Send to

Choose Destination
See comment in PubMed Commons below
J Biol Chem. 2008 Feb 1;283(5):2622-30. Epub 2007 Nov 26.

Postnatal requirement of the epithelial sodium channel for maintenance of epidermal barrier function.

Author information

Département de Pharmacologie & de Toxicologie, Université de Lausanne, Rue du Bugnon 27, Lausanne, Switzerland.


In skin, the physiological consequence of an epithelial sodium channel (ENaC) deficiency is not obvious directly at birth. Nevertheless, within hours after birth, mice deficient for the alpha-subunit of the highly amiloride-sensitive epithelial sodium channel (alphaENaC/Scnn1a) suffer from a significant increased dehydration. This is characterized by a loss of body weight (by 6% in 6 h) and an increased transepidermal water loss, which is accompanied by a higher skin surface pH in 1-day-old pups. Although early and late differentiation markers, as well as tight junction protein distribution and function, seem unaffected, deficiency of alphaENaC severely disturbs the stratum corneum lipid composition with decreased ceramide and cholesterol levels, and increased pro-barrier lipids, whereas covalently bound lipids are drastically reduced. Ultrastructural analysis revealed morphological changes in the formation of intercellular lamellar lipids and the lamellar body secretion. Extracellular formation of the lamellar lipids proved to be abnormal in the knockouts. In conclusion, ENaC deficiency results in progressive dehydration and, consequently, weight loss due to severe impairment of lipid formation and secretion. Our data demonstrate that ENaC expression is required for the postnatal maintenance of the epidermal barrier function but not for its generation.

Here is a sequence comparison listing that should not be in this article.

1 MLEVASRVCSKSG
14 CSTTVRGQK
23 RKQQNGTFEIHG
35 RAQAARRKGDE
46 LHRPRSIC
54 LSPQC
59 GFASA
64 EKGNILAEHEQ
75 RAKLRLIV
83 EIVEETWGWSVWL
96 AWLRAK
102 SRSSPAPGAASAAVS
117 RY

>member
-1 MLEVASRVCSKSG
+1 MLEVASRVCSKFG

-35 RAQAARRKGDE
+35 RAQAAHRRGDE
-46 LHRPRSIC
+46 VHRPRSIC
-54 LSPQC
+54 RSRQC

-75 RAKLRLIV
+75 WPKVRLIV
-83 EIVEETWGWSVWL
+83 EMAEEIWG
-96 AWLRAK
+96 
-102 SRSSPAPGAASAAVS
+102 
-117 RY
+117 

[Indexed for MEDLINE]
Free full text
PubMed Commons home

PubMed Commons

How to join PubMed Commons

    Supplemental Content

    Full text links

    Icon for HighWire
    Loading ...
    Support Center